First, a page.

("Quid coniuratio est?")
[CN Editor-in-chief: Yes, I'm back. Yes, it was a short vacation (due to circumstances beyond my control). It looks like it's just as well it turned out as it did, as things seem to be happening.]
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The following is from The Washington Times, National Weekly Edition, April 3-9, 1995. Note that The Washington Times is almost if not in fact a "mainstream" press outlet. As such, the very fact that this has appeared in their newspaper is of note. If you can afford $60 for a year-long, weekly subscription, the price is well worth it as this paper is extremely well-written. Note that I have absolutely no connection with The Washington Times and that this is just my own personal endorsement; I receive absolutely no compensation for doing so. To subscribe to The Washington Times, National Weekly Edition, phone 1-800-636- 3699.
WHEN THE LAW BREAKS IN...
by Samuel Francis
Most Americans who keep up with the news today know about the atrocities inflicted by the federal leviathan at Waco and on the family of Randy Weaver in Idaho. In both cases, federal police deliberately provoked innocent people in ways that led to the violent deaths of the innocent. What few Americans know is that such horrors are far from rare.
In January 1994, several defenders of gun rights and civil liberties wrote to President Clinton detailing some of these horror stories. Whether he's bothered to reply I don't know, but what he has to say about the matter is unimportant. What's important is that Americans understand what is happening -- to them and their country.
On August 25, 1992, the California home of a law-abiding citizen named Donald Carlson was invaded by agents of the Drug Enforcement Administration shortly after midnight on the claim that they were looking for illegal drugs. Mr. Carlson, asleep at the time, thought robbers had broken in; he dialed 911 and reached for his hand gun. DEA agents riddled him with bullets; After seven weeks in intensive care, he survived -- sort of. No drugs were found.
In October the same year, the DEA paid a similar visit to Donald Scott, also in California, this time bringing along the Los Angeles Sheriff's Department for extra protection against the dangerous Mr. Scott, also a law-abiding citizen. Busting into the house while he was asleep, a deputy sheriff shot Mr. Scott and killed him. Again, no illegal drugs were found.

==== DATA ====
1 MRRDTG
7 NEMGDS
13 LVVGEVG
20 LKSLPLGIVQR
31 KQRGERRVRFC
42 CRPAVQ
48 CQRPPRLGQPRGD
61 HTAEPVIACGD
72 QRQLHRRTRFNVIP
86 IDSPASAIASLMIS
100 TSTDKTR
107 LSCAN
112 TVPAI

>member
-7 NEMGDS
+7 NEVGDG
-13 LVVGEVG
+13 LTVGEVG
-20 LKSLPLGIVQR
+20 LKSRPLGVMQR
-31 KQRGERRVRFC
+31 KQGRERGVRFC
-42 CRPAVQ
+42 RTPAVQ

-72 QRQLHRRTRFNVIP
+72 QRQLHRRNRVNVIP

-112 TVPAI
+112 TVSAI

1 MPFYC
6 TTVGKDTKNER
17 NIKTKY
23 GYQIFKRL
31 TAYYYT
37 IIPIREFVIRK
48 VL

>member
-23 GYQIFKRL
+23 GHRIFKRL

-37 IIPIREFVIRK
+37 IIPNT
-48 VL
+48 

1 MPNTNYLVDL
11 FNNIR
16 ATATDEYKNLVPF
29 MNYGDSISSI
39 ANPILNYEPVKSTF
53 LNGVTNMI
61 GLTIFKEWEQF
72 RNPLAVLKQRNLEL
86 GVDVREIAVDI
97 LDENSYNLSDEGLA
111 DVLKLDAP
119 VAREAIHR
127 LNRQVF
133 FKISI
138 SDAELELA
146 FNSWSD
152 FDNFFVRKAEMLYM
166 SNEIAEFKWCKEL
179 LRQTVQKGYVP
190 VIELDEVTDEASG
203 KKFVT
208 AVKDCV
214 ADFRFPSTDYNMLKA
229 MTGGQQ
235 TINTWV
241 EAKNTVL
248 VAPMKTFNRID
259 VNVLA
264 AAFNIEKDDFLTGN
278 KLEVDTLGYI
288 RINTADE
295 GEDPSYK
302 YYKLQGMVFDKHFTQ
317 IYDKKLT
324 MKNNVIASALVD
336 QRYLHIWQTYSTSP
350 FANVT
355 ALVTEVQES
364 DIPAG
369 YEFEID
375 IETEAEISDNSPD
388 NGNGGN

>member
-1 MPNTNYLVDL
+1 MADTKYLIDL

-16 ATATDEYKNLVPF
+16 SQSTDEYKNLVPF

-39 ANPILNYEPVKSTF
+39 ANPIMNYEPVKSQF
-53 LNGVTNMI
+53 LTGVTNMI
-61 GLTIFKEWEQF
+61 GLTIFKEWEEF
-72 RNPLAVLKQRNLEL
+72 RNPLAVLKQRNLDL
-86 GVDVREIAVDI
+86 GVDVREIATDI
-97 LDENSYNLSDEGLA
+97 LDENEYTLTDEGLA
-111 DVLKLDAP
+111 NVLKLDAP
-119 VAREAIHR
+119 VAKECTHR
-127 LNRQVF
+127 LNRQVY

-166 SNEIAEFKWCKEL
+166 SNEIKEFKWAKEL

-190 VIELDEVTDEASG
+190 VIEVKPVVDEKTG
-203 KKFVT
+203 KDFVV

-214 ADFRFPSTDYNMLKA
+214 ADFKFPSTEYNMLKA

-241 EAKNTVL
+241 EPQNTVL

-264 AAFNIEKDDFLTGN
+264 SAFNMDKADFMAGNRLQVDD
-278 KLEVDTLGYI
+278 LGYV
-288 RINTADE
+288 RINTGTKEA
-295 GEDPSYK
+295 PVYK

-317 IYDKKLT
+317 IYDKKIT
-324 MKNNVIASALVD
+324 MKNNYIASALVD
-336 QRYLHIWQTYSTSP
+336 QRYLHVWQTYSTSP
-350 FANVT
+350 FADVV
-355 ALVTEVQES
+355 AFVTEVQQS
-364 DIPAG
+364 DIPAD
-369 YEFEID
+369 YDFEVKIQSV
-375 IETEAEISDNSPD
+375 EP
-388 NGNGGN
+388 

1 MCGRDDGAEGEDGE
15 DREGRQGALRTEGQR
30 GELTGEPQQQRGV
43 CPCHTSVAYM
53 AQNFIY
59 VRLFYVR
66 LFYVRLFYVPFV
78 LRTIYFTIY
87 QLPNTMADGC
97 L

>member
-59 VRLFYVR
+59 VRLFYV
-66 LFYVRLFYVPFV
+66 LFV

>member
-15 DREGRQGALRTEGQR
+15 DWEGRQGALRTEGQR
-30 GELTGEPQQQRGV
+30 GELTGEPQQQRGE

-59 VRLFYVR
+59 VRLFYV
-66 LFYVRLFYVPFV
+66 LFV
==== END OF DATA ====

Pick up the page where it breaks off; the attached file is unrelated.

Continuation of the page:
A year earlier, in September, 1991, a small federal army composed of some 60 agents from the DEA, the Bureau of Alcohol, Tobacco and Firearms (ATF) the National Guard and the U.S. Forest Service (where, you have to wonder, were the Boy Scouts and the Little League) arrived in the living rooms of Mrs. Sina Brush and two neighbors in New Mexico just after dawn. Mrs. Brush and her daughter were handcuffed in their underwear and forced to kneel while the American gestapo searched the house for drugs. No drugs were found.
These aren't the only instances of armed invasions and violent attacks by federal police. There are other recent cases not mentioned in the letter to Mr. Clinton.
Last summer, the ATF paid a visit to Harry and Theresa Lumplugh in Pennsylvania. The ATF needed only 15 to 20 men, armed and masked, to handle the couple, whom they forced to open safes and hand over private papers while held at the point of a machine gun. One of America's finest kicked the Lumplughs' pet cat to death. No charges were brought against the Lumplughs.
Last year, four ATF agents raided the bedroom of Monique Montgomery at four in the morning. She reached for a gun and was shot four times and killed. Nothing illegal was found. In Ohio, the ATF raided the house of businessman and part-time police officer Louie Katona III, pushing his pregnant wife against a wall and causing her to miscarry. Nothing illegal was found.
In almost all of these cases, the feds showed up in the middle of the night, garbed like Arnold Schwarzenegger in his latest thriller and proceeded to bully, beat, humiliate, intrude and sometimes wound or kill the victims they'd selected. In none did any of the victims violate any law; in several, the police had relied on intelligence known to be unreliable. In the Scott case, the Ventura County District Attorney's Office found that the raid was in part motivated by the desire of the Sheriff's Office to seize Mr. Scott's ranch under federal asset-forfeiture laws.
Last year, on a TV talk show discussing Waco, I listened to caller after caller phone in to report mini-Wacos in their own areas that no one else had ever heard of. Maybe some of them were cranks and made it up. But the horrors I've just described have to make you wonder if we really live in the United States anymore. In none of the cases I know about have any of the federal agents been charged; few have been disciplined; almost none made the national news.
What can be done about it? I guess "Write your congressman" doesn't quite cut it, does it? What should be done about it is that the Congress should forget its "Hundred Days," its "Contract with America," its constitutional amendments and its happy talk about the "Third Wave." It should find out who authorized these and similar raids and who committed these atrocities against law- abiding citizens. It should abolish the agencies responsible, and it should make certain that the tyrants and murderers in federal uniform who planned, authorized or committed these crimes are brought to justice.
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(Samuel Francis, a columnist for the Washington Times, is nationally syndicated.)
I encourage distribution of "Conspiracy Nation."
Coming to you from Illinois -- "The Land of Skolnick"